The effects of the mysteries are to lead the practitioner from a state of ignorance and occlusion to gnosis and henosis through the measured steps appropriate to each soul. It is through the mysteries the human soul is able to escape the confines of fate and more fully participate in God’s providence. Likewise, it is through the mysteries that the One makes itself known to the cosmos through the soul of humanity.

XI. Of the Mysteries of the Common Life

  1. What is the first mystery of common life?

The first mystery of the common life is the rite of Divine Birth. This is a ritual of immersion in water that has correlates in Judaism, Christianity and several forms of pre-Christian Mediterranean, near and middle-eastern religions.

  1. At what age should one receive the rite of Divine Birth?

As theurgic rites involves the understanding and active will of the receiver as well as the clergy, the rite of divine birth should be administered only to one who has reached the age of reason. Those beneath the age of majority must have the permission of their parents or guardians, as well as that of the Ekklesia.

 

132. What is the nature of the mystery of the Divine Birth?

The mystery of Divine Birth is a rite of spiritual purification. As a mystery of the common life, it is available to any who devoutly wish to tread upon the path of gnosis and henosis under the aegis of the Ekklesia.

  1. What are the effects of the mystery of Divine Birth?

The mystery of the Divine Birth acts to cleanse the soul and its vehicle of the hule that interferes with the reception of divine illumination and the logoi inappropriate to the life of the receiver’s soul. Through participation in the Divine Birth the recipient may more easily regain the illuminated path and move away from the ignorance of the Good that we call evil.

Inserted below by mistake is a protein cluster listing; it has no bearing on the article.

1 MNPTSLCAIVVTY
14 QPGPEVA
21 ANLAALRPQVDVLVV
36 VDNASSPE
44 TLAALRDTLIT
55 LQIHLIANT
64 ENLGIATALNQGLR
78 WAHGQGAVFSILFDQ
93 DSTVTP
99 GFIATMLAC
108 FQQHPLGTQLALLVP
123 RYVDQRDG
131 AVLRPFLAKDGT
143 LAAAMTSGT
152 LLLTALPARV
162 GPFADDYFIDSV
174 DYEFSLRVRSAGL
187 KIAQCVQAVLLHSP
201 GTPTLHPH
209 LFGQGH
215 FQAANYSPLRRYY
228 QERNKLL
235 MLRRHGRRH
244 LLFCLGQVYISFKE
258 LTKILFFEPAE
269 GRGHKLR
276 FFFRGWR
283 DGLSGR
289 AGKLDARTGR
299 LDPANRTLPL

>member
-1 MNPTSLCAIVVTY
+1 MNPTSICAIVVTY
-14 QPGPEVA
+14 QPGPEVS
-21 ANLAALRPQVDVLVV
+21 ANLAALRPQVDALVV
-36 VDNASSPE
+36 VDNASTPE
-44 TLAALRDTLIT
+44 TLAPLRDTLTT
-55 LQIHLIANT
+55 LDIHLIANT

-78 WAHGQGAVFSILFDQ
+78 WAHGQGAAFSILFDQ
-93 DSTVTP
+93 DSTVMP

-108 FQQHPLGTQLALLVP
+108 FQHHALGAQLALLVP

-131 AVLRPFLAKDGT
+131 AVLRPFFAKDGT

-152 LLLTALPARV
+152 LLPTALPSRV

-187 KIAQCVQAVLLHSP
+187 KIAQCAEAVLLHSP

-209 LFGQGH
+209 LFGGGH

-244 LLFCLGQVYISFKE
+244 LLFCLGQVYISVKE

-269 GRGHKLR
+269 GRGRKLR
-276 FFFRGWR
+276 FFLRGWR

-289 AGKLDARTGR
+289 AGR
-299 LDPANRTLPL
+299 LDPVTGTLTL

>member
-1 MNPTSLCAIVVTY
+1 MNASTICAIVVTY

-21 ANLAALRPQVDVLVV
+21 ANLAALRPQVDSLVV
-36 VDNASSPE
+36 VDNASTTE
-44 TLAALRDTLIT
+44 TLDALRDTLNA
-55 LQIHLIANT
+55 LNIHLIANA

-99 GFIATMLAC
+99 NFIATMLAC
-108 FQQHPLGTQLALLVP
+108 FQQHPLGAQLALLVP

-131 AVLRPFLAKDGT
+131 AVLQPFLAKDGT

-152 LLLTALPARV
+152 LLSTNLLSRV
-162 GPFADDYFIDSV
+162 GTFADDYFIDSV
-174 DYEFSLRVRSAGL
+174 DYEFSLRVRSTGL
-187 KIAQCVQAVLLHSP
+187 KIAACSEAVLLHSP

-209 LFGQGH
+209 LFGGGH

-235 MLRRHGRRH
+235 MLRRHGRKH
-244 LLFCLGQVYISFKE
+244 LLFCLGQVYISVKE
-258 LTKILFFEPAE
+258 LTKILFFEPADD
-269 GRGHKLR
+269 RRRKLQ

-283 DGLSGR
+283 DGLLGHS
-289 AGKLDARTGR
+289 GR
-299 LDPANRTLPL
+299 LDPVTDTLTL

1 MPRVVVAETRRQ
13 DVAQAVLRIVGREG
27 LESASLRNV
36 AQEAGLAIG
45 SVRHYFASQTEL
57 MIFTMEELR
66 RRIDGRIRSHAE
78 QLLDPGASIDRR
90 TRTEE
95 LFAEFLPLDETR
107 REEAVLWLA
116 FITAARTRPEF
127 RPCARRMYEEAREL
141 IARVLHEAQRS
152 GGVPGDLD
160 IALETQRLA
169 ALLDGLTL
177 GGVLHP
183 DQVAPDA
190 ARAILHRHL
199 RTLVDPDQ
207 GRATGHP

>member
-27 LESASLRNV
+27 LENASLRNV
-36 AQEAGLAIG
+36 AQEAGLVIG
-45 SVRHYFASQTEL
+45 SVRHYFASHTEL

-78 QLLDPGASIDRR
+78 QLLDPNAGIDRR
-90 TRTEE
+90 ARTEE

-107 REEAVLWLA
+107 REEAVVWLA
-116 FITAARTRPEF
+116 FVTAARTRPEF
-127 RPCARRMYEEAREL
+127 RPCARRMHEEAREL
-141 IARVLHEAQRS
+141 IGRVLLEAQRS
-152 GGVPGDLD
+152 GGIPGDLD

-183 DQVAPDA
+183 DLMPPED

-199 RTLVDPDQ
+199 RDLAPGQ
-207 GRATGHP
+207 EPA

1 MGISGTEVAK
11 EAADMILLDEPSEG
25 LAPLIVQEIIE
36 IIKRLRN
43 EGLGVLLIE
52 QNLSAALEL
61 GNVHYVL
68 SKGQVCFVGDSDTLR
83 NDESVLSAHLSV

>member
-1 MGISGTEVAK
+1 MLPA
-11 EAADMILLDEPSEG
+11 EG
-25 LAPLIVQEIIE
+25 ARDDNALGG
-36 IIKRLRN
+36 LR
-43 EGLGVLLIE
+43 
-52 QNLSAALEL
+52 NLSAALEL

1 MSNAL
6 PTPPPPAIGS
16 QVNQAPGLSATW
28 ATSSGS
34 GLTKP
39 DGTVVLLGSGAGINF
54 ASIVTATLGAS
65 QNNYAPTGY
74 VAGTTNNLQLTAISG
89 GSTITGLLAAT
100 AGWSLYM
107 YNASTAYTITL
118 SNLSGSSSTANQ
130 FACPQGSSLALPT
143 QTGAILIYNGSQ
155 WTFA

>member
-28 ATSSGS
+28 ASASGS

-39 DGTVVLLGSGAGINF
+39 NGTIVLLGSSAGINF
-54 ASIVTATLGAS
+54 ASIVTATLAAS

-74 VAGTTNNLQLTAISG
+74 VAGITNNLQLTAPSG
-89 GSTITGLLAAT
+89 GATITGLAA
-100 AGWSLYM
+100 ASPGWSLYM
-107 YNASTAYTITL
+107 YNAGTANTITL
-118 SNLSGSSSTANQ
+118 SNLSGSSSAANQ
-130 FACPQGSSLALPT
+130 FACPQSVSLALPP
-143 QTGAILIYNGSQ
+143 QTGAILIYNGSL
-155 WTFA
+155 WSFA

1. Who can administer the mystery of the Divine Birth?

As a mystery of the common life, the mystery of the Divine Birth is especially given to the Order of Hierokeruxes. However, any ordained clergy can perform the mystery of the Divine Birth. In cases of extreme need, a properly trained Brother or Sister of the Order of Hagia Hupatia may also perform the rite.

  1. What is a person to do after receiving the mystery of Divine Birth?

A Divinely Born person should participate in the mysteries, especially the mystery of Synaxis. Such a person should also participate in the study of the literature of Plato, Neoplatonism, and gnosis in general.

  1. What is the second mystery of common life?

The second mystery of the common life is that of Affirmation. This rite confirms the dedicant’s commitment to, and participation of, the hieratic life, as well as to the Ekklesia. This mystery is typically given immediately after that of Divine Birth.

  1. At what age should one receive the mystery of Affirmation?

Not before the age of adolescences and not before having received the mystery of Divine Birth. This may be performed concurrent to the mystery of the Divine Birth. Those beneath the age of majority must have the permission of their parents or guardians, as well as that of the Ekklesia.

  1. What is the nature of the mystery of Affirmation?

The mystery of Affirmation is a rite of spiritual illumination, the full effects of which are only possible after having received the Divine Birth.

  1. What are the effects of the mystery of Affirmation?

The mystery of Affirmation acts of open the dedicant to the light of the divine intelligibles which bring humanity gnosis.

  1. Who can administer the mystery of Affirmation?

As a mystery of the common life, the mystery of Affirmation is especially given to the Order of Hierokeruxes. However, the holy oil used in the rite must be consecrated by Hierarch of the Ekklesia.

  1. What is the third mystery of common life?

The third mystery of the common life is that of Divine Union or marriage.

  1. What is the nature of the mystery of Divine Union?

The mystery of Divine Union is one of perfection, the bringing together of the particular into the universal or the many into the one.